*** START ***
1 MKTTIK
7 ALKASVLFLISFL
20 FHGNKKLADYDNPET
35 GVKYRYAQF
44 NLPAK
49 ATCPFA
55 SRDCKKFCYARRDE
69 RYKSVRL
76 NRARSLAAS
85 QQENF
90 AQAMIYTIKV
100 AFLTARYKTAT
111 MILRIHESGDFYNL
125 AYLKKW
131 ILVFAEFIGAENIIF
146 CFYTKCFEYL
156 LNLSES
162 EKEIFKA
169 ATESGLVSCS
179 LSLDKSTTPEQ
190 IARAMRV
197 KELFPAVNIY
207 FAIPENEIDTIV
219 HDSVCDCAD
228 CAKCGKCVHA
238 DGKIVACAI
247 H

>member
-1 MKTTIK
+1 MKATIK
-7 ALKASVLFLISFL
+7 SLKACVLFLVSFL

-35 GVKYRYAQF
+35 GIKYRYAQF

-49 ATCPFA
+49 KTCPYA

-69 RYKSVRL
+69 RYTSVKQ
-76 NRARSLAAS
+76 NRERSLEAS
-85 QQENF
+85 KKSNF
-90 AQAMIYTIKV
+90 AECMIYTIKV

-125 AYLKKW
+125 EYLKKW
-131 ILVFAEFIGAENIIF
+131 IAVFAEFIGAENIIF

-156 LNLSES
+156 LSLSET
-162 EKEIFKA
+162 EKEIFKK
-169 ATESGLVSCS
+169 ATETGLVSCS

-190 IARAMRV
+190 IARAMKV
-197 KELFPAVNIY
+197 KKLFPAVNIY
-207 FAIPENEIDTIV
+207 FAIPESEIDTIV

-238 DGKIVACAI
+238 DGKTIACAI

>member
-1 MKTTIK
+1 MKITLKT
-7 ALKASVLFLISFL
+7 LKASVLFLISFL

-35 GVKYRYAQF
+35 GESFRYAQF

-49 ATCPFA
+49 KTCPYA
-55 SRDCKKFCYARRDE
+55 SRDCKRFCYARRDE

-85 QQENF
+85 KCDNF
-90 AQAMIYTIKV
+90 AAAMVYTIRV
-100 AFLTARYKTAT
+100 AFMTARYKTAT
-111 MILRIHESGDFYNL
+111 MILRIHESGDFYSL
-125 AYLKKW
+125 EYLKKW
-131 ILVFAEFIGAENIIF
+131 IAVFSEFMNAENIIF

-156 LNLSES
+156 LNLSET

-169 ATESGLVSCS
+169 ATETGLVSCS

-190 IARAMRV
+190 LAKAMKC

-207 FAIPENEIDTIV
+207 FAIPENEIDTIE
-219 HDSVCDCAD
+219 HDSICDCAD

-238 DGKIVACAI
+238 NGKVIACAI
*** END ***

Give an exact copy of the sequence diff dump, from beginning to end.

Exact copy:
1 MKTTIK
7 ALKASVLFLISFL
20 FHGNKKLADYDNPET
35 GVKYRYAQF
44 NLPAK
49 ATCPFA
55 SRDCKKFCYARRDE
69 RYKSVRL
76 NRARSLAAS
85 QQENF
90 AQAMIYTIKV
100 AFLTARYKTAT
111 MILRIHESGDFYNL
125 AYLKKW
131 ILVFAEFIGAENIIF
146 CFYTKCFEYL
156 LNLSES
162 EKEIFKA
169 ATESGLVSCS
179 LSLDKSTTPEQ
190 IARAMRV
197 KELFPAVNIY
207 FAIPENEIDTIV
219 HDSVCDCAD
228 CAKCGKCVHA
238 DGKIVACAI
247 H

>member
-1 MKTTIK
+1 MKATIK
-7 ALKASVLFLISFL
+7 SLKACVLFLVSFL

-35 GVKYRYAQF
+35 GIKYRYAQF

-49 ATCPFA
+49 KTCPYA

-69 RYKSVRL
+69 RYTSVKQ
-76 NRARSLAAS
+76 NRERSLEAS
-85 QQENF
+85 KKSNF
-90 AQAMIYTIKV
+90 AECMIYTIKV

-125 AYLKKW
+125 EYLKKW
-131 ILVFAEFIGAENIIF
+131 IAVFAEFIGAENIIF

-156 LNLSES
+156 LSLSET
-162 EKEIFKA
+162 EKEIFKK
-169 ATESGLVSCS
+169 ATETGLVSCS

-190 IARAMRV
+190 IARAMKV
-197 KELFPAVNIY
+197 KKLFPAVNIY
-207 FAIPENEIDTIV
+207 FAIPESEIDTIV

-238 DGKIVACAI
+238 DGKTIACAI

>member
-1 MKTTIK
+1 MKITLKT
-7 ALKASVLFLISFL
+7 LKASVLFLISFL

-35 GVKYRYAQF
+35 GESFRYAQF

-49 ATCPFA
+49 KTCPYA
-55 SRDCKKFCYARRDE
+55 SRDCKRFCYARRDE

-85 QQENF
+85 KCDNF
-90 AQAMIYTIKV
+90 AAAMVYTIRV
-100 AFLTARYKTAT
+100 AFMTARYKTAT
-111 MILRIHESGDFYNL
+111 MILRIHESGDFYSL
-125 AYLKKW
+125 EYLKKW
-131 ILVFAEFIGAENIIF
+131 IAVFSEFMNAENIIF

-156 LNLSES
+156 LNLSET

-169 ATESGLVSCS
+169 ATETGLVSCS

-190 IARAMRV
+190 LAKAMKC

-207 FAIPENEIDTIV
+207 FAIPENEIDTIE
-219 HDSVCDCAD
+219 HDSICDCAD

-238 DGKIVACAI
+238 NGKVIACAI